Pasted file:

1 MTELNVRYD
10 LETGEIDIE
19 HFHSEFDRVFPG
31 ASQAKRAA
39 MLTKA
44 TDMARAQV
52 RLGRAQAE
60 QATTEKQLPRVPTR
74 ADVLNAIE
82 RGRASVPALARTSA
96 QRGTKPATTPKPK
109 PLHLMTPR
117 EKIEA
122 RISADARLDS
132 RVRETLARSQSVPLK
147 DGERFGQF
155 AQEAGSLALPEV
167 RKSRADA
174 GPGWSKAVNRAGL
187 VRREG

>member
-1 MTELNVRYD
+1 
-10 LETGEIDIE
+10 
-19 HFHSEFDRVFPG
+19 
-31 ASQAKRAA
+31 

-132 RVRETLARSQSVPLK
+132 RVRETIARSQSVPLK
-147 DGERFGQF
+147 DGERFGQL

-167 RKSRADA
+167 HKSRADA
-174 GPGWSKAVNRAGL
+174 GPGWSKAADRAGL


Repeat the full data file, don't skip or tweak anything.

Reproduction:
1 MTELNVRYD
10 LETGEIDIE
19 HFHSEFDRVFPG
31 ASQAKRAA
39 MLTKA
44 TDMARAQV
52 RLGRAQAE
60 QATTEKQLPRVPTR
74 ADVLNAIE
82 RGRASVPALARTSA
96 QRGTKPATTPKPK
109 PLHLMTPR
117 EKIEA
122 RISADARLDS
132 RVRETLARSQSVPLK
147 DGERFGQF
155 AQEAGSLALPEV
167 RKSRADA
174 GPGWSKAVNRAGL
187 VRREG

>member
-1 MTELNVRYD
+1 
-10 LETGEIDIE
+10 
-19 HFHSEFDRVFPG
+19 
-31 ASQAKRAA
+31 

-132 RVRETLARSQSVPLK
+132 RVRETIARSQSVPLK
-147 DGERFGQF
+147 DGERFGQL

-167 RKSRADA
+167 HKSRADA
-174 GPGWSKAVNRAGL
+174 GPGWSKAADRAGL